Bulletin Hermes

Bulletin Hermes



HERMES is the quarterly periodical of Hellenic Philatelic Society of the Netherlands. It contains 16 pages of information (in Dutch) for members of the society and a number of articles written by the members about the Greek collection area.


The subjects discussed are very varied. Of course, there is much attention to the stamps and postal markings of Greece, but also postal history, forgeries and, for example, fiscal stamps are included. In addition, there are thematic subjects like Greek history and classical antiquity. Related areas, such as the Levant, are also discussed.


For an impression, see the attached copy in pdf, which contains a selection of articles.


For the contents of the latest Hermes editions, see further below.



Hermes example pages

Hermes 176

October 2017

Hermes Edition 173




Report of the members' meeting on 23-09-2017.


Ruud Verberne: The reach of Old Greece (Part 1): The Greek language rediscovered on coins from the East.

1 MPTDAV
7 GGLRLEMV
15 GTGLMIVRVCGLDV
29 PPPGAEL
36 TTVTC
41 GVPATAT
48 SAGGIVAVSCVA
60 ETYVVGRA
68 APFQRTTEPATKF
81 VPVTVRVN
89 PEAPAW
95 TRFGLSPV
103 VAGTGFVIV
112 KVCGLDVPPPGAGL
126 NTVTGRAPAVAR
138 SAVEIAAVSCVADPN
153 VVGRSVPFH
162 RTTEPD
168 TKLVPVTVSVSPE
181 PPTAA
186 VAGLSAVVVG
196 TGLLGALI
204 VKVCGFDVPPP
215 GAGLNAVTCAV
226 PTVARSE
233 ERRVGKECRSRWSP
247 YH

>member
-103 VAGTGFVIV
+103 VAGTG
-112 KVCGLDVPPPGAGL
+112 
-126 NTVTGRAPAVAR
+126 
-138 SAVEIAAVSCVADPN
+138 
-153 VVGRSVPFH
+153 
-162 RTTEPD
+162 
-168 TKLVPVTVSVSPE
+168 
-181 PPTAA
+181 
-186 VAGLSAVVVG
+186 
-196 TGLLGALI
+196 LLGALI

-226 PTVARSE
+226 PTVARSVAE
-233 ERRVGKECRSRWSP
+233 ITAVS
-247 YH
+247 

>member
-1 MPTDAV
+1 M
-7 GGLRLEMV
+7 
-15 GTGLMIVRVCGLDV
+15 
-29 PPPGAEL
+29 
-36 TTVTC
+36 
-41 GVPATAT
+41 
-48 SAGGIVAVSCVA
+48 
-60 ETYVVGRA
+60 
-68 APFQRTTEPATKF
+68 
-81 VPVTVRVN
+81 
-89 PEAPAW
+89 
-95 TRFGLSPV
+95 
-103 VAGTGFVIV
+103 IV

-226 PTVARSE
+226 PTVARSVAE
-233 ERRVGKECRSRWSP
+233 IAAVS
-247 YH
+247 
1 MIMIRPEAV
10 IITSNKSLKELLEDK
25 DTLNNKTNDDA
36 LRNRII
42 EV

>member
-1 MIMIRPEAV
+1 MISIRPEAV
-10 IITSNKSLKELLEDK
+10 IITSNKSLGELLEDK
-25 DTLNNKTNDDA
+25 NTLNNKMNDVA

In the second part of this article Kanishka the Great and the Kushan Empire are discussed. Shown are, among other things, a number of coins with gods representing different religions.


Rien Smit: Oneglia 5 L green with a false dotted cancellation nr.67

Rien pays attention to a false GHK stamp with a similarly false dotted cancellation nr.67 (Syra) of the known counterfeit Oneglia from Turin, printed ca. 1890.


Joost Meyer: Greece and the emergence of the modern Olympic Games

The author describes some forerunners of the modern Olympic Games, the so-called Zappas games in Greece in the 19th century, and discusses the first new Olympic Games in Athens in 1896.